Tuesday, October 9, 2012
Restoring The Fastest Hunk Of Junk In The Galaxy
Kenner's vintage Millennium Falcon Spaceship was a vehicle, a playset, and action figure storage case. At least for me it was all the above. The Millennium Falcon is the oldest Star Wars toy in my collection and as a kid it was probably part of every adventure my imagination could dream up. It was also probably why my Falcon was worn down.
The restoration project for this toy was one of the first projects I took on and ironically was on one of my longest. I wish I had taken pics of the before specimen for the restoration undertaking, but I had started this project a good seven years ago and good four years before The Batcave Toy Room was born. So, what I have is pretty much the finished project.
I started the project with a good cleaning and almost complete part replacement. I started with the replacement of the laser turret on top. The male/female studs that hold the turret together were broken and the turret was held together by tape for years. I also had to replace the swivel and hinge part that held the radar in place. These were easily found on eBay.
I also needed to replace the landing ramp as the hinge was broken. Likewise, one of the ramp struts was broken and really wasn't worth a darn. These too were also readily available on eBay.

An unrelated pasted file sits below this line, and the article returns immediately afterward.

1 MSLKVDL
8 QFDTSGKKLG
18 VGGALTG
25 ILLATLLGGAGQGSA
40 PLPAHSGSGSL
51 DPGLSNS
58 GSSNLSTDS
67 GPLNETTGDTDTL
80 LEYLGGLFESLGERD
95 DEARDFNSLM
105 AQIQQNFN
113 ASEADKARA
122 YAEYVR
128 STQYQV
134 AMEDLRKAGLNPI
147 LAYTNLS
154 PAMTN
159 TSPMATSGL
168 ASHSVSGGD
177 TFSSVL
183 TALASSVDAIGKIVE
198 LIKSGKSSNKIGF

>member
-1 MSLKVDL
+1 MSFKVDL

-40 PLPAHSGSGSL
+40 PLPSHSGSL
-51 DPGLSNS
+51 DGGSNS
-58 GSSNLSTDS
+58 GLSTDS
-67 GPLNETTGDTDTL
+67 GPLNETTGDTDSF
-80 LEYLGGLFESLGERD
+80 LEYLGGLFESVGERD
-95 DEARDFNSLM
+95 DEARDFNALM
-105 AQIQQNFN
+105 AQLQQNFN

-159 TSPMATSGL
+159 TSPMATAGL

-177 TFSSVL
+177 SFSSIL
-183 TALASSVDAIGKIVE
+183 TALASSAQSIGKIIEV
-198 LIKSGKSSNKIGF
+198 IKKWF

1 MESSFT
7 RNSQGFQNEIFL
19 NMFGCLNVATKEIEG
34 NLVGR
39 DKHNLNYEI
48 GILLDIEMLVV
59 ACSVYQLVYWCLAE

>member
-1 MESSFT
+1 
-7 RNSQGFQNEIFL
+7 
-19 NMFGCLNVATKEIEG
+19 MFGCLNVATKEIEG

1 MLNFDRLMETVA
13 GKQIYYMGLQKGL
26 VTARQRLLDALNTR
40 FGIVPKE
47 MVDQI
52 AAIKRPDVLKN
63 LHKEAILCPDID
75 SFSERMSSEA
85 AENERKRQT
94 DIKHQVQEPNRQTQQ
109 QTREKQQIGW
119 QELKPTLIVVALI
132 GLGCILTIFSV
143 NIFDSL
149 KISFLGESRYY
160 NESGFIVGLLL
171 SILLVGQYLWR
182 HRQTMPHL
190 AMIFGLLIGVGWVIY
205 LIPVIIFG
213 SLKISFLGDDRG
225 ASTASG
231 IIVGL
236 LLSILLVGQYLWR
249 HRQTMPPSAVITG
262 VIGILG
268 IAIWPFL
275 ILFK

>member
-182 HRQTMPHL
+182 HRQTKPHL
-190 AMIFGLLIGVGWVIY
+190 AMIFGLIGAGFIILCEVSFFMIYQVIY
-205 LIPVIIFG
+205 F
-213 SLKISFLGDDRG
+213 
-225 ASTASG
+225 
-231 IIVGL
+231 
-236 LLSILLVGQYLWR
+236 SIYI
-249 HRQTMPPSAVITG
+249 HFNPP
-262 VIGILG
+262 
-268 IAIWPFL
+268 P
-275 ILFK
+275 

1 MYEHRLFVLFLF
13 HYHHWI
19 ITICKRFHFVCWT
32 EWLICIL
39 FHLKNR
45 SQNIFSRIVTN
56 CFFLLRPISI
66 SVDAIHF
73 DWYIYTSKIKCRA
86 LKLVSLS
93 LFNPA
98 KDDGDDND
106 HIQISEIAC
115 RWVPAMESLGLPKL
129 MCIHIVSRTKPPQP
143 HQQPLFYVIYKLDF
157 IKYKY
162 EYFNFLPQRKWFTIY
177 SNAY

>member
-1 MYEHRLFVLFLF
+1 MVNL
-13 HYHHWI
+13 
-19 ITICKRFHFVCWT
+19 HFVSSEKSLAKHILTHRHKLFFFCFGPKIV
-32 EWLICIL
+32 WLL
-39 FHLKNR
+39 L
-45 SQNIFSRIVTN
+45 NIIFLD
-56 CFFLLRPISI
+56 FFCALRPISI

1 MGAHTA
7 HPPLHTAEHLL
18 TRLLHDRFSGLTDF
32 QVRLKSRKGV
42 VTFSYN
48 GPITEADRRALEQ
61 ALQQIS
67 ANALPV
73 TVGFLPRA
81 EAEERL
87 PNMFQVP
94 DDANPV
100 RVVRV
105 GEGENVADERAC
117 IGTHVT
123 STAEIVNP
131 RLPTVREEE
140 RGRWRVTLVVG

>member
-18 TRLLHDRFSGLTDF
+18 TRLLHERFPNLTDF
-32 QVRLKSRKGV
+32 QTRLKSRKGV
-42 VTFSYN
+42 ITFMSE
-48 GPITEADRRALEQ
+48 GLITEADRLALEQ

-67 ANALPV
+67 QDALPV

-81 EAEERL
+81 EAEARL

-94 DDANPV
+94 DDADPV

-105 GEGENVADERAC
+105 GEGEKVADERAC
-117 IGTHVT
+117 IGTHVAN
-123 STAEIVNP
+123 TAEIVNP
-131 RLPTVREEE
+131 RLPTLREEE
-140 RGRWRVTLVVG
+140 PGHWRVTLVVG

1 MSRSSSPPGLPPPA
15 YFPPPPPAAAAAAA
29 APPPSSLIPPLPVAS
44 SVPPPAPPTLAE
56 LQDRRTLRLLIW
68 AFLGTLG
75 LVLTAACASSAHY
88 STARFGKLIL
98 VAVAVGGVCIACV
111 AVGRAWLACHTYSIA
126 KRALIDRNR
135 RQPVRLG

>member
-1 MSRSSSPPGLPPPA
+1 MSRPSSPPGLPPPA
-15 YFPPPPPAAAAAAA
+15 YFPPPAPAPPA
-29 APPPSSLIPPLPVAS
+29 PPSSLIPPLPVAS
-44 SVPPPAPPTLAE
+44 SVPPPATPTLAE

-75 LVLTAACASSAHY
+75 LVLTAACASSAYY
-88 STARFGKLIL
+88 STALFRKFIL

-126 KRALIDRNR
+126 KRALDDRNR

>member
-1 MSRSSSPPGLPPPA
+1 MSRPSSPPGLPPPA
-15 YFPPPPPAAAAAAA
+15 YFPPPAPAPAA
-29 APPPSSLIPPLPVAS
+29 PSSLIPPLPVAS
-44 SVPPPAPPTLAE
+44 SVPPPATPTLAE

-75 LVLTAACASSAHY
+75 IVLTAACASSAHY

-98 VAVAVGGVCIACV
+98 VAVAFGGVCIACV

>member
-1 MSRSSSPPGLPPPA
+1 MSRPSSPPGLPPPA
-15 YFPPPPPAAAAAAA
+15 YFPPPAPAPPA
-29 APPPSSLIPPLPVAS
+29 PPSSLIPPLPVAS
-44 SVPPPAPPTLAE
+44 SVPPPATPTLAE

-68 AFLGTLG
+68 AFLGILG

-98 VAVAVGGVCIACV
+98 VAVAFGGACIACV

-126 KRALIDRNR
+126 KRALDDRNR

The part replacement task was then followed by a good cleaning and decal replacement. The decals came from the now defunct Toy Restore. I don't know whatever happened to the site, but Toy Restore had the best reproduction decals I have ever seen. I strive to obtain original parts whenever possible, but as far Star Wars reproduction stickers go, these guys were the best. Oh, Toy Restore, why did you leave me?
The toughest part for me to replace was the lightsaber seeker ball. I had pretty much given up on finding an original. These days, the only way to guarantee an original is to pretty much crack open a sealed MIB Millenium Falcon and open the parts bag, but that would be just silly. So, I settled on a repro version, which I picked up at reproparts.net.
When I bought the seeker ball, I also received a repro arm that held the blue orb by a string. Both the arm and the seeker ball are very well done, but you see in the pic that the original, which is on the right, is a darker gray than the reproduced version. If you are looking for an original keep that in mind.
All in all, I am happy to have my favorite spaceship back in tip top shape. A feat that Han Solo never seemed to accomplish the movies.
About the author: John Sholtz is an avid toy collector and the interim editor of the Batcave Toy Room due to the abrupt death of Bruce Wayne. Learn more about him here and connect with him on Twitter at, Facebook, Google+ and Linkedin.